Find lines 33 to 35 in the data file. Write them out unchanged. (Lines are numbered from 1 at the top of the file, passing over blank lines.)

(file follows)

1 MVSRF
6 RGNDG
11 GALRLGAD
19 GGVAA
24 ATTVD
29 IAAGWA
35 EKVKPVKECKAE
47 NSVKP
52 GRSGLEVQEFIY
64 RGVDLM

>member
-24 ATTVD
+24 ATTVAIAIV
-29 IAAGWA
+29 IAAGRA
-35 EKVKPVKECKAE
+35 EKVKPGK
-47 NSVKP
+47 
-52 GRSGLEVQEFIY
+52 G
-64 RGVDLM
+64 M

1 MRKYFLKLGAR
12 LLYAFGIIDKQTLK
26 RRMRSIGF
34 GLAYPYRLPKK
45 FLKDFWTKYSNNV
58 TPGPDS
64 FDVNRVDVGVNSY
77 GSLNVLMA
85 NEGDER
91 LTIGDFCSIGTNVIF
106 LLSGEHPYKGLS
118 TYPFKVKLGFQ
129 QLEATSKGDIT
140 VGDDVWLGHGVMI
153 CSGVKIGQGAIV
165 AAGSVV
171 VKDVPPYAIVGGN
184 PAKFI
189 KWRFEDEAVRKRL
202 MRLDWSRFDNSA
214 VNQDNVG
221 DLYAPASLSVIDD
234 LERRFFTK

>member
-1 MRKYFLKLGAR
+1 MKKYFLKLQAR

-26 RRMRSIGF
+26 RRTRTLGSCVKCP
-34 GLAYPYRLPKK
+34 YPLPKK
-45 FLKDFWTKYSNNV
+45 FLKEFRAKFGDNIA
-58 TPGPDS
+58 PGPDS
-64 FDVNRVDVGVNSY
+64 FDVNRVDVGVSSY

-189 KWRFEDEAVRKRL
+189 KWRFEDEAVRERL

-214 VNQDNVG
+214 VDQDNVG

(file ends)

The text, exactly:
91 LTIGDFCSIGTNVIF
106 LLSGEHPYKGLS
118 TYPFKVKLGFQ